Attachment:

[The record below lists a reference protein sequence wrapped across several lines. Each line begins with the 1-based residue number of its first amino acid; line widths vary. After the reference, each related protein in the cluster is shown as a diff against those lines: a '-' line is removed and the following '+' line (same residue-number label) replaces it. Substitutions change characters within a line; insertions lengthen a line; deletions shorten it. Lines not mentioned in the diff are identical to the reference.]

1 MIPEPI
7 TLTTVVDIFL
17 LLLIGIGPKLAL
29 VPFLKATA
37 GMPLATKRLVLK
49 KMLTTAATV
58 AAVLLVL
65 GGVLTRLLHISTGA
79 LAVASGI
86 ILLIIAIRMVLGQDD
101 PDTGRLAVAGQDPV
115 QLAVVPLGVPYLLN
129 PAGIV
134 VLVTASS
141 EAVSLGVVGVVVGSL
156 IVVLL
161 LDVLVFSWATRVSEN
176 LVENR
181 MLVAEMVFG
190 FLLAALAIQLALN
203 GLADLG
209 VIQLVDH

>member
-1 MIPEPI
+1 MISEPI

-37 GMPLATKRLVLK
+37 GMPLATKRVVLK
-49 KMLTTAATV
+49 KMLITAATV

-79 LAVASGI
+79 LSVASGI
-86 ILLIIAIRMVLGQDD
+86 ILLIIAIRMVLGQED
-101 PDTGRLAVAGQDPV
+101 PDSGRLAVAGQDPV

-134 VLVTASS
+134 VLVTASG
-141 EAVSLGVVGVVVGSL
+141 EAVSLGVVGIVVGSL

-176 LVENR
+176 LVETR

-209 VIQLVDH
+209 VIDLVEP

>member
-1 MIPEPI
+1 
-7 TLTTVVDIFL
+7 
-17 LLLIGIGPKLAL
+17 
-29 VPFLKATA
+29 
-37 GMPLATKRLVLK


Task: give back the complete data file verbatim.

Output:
[The record below lists a reference protein sequence wrapped across several lines. Each line begins with the 1-based residue number of its first amino acid; line widths vary. After the reference, each related protein in the cluster is shown as a diff against those lines: a '-' line is removed and the following '+' line (same residue-number label) replaces it. Substitutions change characters within a line; insertions lengthen a line; deletions shorten it. Lines not mentioned in the diff are identical to the reference.]

1 MIPEPI
7 TLTTVVDIFL
17 LLLIGIGPKLAL
29 VPFLKATA
37 GMPLATKRLVLK
49 KMLTTAATV
58 AAVLLVL
65 GGVLTRLLHISTGA
79 LAVASGI
86 ILLIIAIRMVLGQDD
101 PDTGRLAVAGQDPV
115 QLAVVPLGVPYLLN
129 PAGIV
134 VLVTASS
141 EAVSLGVVGVVVGSL
156 IVVLL
161 LDVLVFSWATRVSEN
176 LVENR
181 MLVAEMVFG
190 FLLAALAIQLALN
203 GLADLG
209 VIQLVDH

>member
-1 MIPEPI
+1 MISEPI

-37 GMPLATKRLVLK
+37 GMPLATKRVVLK
-49 KMLTTAATV
+49 KMLITAATV

-79 LAVASGI
+79 LSVASGI
-86 ILLIIAIRMVLGQDD
+86 ILLIIAIRMVLGQED
-101 PDTGRLAVAGQDPV
+101 PDSGRLAVAGQDPV

-134 VLVTASS
+134 VLVTASG
-141 EAVSLGVVGVVVGSL
+141 EAVSLGVVGIVVGSL

-176 LVENR
+176 LVETR

-209 VIQLVDH
+209 VIDLVEP

>member
-1 MIPEPI
+1 
-7 TLTTVVDIFL
+7 
-17 LLLIGIGPKLAL
+17 
-29 VPFLKATA
+29 
-37 GMPLATKRLVLK